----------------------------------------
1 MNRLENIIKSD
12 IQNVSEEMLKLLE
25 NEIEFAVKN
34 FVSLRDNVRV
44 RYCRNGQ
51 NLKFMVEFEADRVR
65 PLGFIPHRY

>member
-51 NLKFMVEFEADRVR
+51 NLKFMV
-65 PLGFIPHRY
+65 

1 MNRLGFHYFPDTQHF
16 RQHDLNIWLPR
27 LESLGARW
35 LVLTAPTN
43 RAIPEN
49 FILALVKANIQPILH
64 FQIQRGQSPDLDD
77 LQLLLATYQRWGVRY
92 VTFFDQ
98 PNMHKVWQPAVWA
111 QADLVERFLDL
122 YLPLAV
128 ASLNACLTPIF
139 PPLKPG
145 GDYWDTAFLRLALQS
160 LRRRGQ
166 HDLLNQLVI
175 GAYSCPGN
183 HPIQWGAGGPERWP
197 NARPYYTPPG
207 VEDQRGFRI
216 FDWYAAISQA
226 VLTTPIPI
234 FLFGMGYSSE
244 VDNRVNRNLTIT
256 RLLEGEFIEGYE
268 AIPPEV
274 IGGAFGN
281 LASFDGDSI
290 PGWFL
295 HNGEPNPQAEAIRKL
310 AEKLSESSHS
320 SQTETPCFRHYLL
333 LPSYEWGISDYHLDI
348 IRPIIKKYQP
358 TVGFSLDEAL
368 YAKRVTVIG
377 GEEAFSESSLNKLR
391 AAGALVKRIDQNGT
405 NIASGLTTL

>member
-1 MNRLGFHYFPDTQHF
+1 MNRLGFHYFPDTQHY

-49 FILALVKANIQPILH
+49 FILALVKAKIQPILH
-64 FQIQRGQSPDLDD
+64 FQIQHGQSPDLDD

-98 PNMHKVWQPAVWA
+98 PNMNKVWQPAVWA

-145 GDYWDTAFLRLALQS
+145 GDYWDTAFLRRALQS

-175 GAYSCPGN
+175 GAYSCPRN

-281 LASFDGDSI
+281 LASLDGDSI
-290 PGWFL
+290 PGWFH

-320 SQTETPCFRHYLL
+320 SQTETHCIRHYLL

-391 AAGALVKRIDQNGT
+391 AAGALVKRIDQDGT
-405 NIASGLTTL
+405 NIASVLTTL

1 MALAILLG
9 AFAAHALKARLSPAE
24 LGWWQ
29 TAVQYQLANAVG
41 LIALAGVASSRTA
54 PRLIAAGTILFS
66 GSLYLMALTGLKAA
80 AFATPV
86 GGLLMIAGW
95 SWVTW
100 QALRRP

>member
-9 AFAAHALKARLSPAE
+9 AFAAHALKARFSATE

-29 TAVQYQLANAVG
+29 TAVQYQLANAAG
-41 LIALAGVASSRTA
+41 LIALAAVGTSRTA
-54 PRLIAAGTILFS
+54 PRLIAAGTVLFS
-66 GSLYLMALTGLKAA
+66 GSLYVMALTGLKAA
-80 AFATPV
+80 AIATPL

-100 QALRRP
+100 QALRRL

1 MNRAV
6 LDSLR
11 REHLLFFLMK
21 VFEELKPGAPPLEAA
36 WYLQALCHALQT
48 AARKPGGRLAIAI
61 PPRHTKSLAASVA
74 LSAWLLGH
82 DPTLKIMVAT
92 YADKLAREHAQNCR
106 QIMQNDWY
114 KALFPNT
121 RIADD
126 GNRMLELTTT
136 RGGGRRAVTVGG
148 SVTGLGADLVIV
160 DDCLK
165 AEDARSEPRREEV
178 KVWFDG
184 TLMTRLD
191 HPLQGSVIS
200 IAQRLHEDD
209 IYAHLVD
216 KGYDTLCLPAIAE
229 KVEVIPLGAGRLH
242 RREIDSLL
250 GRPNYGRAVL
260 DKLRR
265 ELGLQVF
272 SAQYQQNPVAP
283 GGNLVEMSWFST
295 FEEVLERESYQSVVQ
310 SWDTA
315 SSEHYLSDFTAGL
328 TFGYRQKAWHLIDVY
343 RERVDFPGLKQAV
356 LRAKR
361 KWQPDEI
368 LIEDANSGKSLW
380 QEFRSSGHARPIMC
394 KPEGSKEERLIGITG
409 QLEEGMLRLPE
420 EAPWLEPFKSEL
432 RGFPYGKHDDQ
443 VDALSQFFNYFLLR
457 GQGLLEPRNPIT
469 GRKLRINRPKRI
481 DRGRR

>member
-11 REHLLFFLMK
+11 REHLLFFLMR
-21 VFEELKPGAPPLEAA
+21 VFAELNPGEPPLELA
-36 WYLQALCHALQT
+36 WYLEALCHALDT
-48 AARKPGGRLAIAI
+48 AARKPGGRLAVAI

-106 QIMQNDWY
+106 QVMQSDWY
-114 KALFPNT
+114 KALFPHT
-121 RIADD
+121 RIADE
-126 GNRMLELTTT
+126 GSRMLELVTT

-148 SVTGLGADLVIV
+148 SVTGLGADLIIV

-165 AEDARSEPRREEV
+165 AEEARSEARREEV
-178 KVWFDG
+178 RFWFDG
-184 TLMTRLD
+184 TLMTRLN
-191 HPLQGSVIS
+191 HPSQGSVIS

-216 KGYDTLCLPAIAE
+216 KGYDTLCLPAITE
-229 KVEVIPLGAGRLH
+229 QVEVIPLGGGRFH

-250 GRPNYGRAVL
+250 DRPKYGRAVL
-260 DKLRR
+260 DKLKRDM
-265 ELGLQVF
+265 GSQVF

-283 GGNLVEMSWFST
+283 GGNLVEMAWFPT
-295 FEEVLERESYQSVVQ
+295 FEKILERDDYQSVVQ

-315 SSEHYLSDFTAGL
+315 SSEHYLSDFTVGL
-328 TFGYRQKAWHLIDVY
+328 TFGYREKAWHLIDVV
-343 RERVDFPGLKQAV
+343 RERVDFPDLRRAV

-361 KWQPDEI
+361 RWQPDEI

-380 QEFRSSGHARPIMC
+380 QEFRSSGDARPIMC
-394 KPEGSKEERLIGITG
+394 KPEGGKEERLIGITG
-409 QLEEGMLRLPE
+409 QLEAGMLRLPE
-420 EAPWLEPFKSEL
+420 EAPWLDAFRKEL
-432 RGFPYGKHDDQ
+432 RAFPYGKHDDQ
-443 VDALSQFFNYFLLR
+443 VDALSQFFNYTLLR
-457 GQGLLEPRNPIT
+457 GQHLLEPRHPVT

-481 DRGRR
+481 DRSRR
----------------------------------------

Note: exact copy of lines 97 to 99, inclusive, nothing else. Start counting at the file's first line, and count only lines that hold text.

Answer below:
+66 GSLYVMALTGLKAA
-80 AFATPV
+80 AIATPL